higher than the mean of 1980-1990 (-317 mm).
Fig. 2.:Mean cummulative specific net balance for 32 glaciers of 10 mountain ranges in the
northern hemisphere. The mean mass change is around 0.3 m/a. (Source: Hölzle, M., Dischl,
M., & Frauenfelder, R. (2000). Weltweite Gletscherbeobachtung als Indikator der globalen
Klimaänderung. Vierteljahresschrift der Naturforschenden Gesellschaft in Zürich 145/1: 5-12.)
The influence of human activity
The shrinkage of mountain glaciers during the 20th century reflects the rapid secular change in
the energy balance of the earth's surface taking place on a global scale. The characteristic rate
of this change (a few decimeters ice depth per year) as deduced from glacier mass losses
reflects an additional energy flux which is broadly consistent with the estimated anthropogenic
greenhouse forcing. The beginning of this rapid glacier retreat tendency was probably little
affected by human activity. The observed evolution may, however, include an increasing part of
anthropogenic influence. The glaciers appear to evolve at a high rate of change towards or
even beyond the "warm" limit of natural holocene (=actual warm period after last ice age)
Socioeconomic impact of glacier shrinkage
The shrinking of glaciers will likely have a significant socioeconomic impact in some mountain
regions, though the exact local impacts remain uncertain and will vary.
- Regions that lose major parts of their glacier cover will experience alterations in hydrology.
- The glaciers will initially provide extra runoff from melting; but as the ice diminishes, the runoff will wane.
- Because revegetation of terrain is slower at high altitudes, deglaciated areas will be subject to erosion and decreased stability, heightening the need to protect buildings, roads, communication links, and other structures.
- For areas dependent on tourism, uncertain snow cover during peak winter sports seasons, natural hazards such as rock and ice falls, or loss of scenic beauty (e.g. the Bosson glacier in the Mont-Blanc region, which is a characteristic feature in the panoramic view of Chamonix) are of particular concern.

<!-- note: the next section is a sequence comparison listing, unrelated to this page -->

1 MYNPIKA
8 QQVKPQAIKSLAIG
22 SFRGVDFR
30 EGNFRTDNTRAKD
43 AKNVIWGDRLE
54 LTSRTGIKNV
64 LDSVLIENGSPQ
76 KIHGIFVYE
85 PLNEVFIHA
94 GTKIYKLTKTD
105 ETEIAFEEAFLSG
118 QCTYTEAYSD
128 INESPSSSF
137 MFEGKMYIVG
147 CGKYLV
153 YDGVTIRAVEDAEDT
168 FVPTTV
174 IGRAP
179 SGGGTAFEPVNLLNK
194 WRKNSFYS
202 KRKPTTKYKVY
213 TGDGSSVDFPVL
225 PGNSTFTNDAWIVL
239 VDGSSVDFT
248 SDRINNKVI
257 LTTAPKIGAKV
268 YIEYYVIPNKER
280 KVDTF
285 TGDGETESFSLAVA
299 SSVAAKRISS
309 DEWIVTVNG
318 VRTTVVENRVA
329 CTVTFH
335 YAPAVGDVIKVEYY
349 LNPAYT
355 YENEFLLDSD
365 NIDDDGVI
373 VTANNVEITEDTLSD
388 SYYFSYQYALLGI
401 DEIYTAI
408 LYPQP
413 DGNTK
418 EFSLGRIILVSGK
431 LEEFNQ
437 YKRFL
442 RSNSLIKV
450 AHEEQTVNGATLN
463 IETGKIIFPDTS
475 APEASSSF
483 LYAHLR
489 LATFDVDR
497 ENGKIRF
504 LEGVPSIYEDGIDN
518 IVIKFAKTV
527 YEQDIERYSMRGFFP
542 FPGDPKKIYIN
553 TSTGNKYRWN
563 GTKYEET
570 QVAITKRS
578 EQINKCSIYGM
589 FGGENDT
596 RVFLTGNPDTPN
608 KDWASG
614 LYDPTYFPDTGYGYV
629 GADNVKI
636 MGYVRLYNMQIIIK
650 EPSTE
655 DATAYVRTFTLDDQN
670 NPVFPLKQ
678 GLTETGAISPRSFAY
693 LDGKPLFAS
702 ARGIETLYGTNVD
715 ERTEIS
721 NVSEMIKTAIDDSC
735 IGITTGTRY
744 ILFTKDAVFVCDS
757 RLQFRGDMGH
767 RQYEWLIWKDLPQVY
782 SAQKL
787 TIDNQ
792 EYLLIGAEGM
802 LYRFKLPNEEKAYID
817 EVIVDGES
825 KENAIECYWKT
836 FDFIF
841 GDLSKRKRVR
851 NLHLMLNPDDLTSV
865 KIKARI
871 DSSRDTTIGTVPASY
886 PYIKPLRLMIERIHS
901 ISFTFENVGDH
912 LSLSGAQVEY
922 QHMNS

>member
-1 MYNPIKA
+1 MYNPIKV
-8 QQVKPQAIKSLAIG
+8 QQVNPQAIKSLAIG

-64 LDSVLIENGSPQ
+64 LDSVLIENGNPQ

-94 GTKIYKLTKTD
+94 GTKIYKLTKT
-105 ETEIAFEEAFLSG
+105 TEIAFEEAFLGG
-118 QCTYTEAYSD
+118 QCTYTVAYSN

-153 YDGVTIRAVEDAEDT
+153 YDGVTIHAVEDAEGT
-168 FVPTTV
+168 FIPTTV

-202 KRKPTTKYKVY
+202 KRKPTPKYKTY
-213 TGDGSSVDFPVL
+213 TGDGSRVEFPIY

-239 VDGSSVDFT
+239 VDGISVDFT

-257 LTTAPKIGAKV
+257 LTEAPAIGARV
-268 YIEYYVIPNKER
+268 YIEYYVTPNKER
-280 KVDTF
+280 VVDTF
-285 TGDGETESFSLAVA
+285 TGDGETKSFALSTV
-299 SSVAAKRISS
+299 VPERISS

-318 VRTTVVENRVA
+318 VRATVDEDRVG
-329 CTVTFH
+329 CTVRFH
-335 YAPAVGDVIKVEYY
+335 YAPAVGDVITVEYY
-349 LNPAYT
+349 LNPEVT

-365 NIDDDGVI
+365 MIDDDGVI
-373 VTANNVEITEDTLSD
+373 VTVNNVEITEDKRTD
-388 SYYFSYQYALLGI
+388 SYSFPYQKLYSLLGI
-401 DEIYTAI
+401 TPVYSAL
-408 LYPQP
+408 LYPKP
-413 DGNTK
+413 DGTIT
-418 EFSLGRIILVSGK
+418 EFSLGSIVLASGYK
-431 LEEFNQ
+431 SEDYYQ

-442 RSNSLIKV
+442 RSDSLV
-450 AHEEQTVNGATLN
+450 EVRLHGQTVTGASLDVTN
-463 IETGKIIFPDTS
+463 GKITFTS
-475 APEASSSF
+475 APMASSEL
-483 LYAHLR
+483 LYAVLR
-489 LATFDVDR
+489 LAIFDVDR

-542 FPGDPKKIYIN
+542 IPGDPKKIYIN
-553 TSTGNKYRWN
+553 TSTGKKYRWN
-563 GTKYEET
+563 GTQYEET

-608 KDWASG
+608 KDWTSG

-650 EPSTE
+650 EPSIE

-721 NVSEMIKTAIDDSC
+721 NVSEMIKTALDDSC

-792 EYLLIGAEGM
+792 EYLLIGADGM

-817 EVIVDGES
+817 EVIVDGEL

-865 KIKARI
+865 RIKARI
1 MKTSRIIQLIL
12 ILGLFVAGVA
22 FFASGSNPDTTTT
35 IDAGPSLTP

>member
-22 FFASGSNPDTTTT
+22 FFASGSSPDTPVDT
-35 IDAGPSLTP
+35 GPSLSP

An example of the type of scenario that could become more frequent occurred during the
warm summer of 1998, when a ski area in the Tyrolian Alps was forced to close a lift after
melting ice dislodged rocks and soil, destabilizing the peak.
Additional informations on future impacts of glacier shrinkage can be found on: Climate Change Impacts
- an interactive informationsystem on the regional impacts of climate change
Chamonix - Mont Blanc, Besson Glacier 1818
Chamonix - Mont Blanc, Besson Glacier 1928
Chamonix - Mont Blanc, Besson Glacier today
Image copyright by: History of Mont-Blanc Bosson glacier
World Glacial Monitoring Service
Glacier Mass Balance Bulletin, No. 5, 1999. Haeberli W., M. Hoelzle and R Frauenfelder (ed.),
Department of Geography, University of Zurich - IAHS (ICSI) / UNEP / UNESCO
Haeberli, W. and M.Beniston, 1998: Climate change and its impacts on glaciers and
permafrost in the Alps. Ambio 27/4, 258-265.
GECR, 1998. Melting glacier destabilizes Austrian peak. Global Environmental Change Report,
vol. X, no. 22, p. 6.
Union of Concerned Scientists, Climatehotmap
U.S. National Snow and Ice Data Center (NSIDC)
Cebon, P., U. Dahinden, H.C. Davies, D. Imboden, and C. Jaeger (ed.), 1998: Views from the
Alps - Regional Perspectives on Climate Change. MIT Press, Cambridge, Massachussetts,
Intergovernmental Panel on Climate Change, IPCC, Second Assessment Report, 1995, The Global Climate System Review, December 1993-May 1996, WMO 856